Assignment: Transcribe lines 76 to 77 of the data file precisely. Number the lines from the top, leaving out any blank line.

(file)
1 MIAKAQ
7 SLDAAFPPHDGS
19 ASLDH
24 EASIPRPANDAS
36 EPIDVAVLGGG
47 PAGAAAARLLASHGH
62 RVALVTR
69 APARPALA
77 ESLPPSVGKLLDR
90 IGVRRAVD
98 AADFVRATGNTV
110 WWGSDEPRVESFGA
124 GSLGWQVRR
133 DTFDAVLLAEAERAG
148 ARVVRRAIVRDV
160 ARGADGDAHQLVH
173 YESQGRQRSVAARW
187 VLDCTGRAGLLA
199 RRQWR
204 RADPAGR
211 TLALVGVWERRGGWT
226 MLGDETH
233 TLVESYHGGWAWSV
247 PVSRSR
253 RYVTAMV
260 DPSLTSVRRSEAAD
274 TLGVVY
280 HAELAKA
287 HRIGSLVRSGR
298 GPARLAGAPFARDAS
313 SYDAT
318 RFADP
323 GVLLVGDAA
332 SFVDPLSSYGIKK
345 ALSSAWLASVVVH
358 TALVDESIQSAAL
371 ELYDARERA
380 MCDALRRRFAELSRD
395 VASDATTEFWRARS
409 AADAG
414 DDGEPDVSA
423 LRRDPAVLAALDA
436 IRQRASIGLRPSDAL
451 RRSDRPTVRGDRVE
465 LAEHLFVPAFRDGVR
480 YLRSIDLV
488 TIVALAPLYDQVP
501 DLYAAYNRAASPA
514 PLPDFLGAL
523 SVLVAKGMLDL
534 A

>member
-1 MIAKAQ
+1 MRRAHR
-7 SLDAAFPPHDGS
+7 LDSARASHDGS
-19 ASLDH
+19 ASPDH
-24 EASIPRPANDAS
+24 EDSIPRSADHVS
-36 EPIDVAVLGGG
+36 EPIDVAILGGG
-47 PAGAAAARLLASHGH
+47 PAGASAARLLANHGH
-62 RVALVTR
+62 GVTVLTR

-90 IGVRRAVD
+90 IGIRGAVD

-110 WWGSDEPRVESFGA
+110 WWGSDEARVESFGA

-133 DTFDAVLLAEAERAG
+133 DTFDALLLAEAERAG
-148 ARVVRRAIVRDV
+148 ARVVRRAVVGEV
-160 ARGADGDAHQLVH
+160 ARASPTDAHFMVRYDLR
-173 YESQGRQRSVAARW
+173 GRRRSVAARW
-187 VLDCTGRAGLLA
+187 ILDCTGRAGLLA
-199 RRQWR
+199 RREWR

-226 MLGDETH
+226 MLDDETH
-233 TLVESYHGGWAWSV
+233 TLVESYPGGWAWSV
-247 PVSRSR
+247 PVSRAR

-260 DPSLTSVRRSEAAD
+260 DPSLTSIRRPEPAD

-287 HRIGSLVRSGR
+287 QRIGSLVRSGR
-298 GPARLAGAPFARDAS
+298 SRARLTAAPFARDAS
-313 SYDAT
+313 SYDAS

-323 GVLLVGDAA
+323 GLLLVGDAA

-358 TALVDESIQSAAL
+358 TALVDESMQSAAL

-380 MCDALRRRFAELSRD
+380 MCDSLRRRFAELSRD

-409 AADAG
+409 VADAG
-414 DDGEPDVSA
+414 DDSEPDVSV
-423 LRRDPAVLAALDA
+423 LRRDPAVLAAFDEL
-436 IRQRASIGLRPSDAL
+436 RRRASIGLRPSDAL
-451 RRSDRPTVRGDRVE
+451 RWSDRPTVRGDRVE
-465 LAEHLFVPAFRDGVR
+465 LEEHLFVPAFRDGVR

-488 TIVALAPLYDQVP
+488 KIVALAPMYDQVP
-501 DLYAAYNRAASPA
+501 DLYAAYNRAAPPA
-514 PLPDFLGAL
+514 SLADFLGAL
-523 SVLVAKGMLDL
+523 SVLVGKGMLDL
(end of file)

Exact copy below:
+160 ARASPTDAHFMVRYDLR
-173 YESQGRQRSVAARW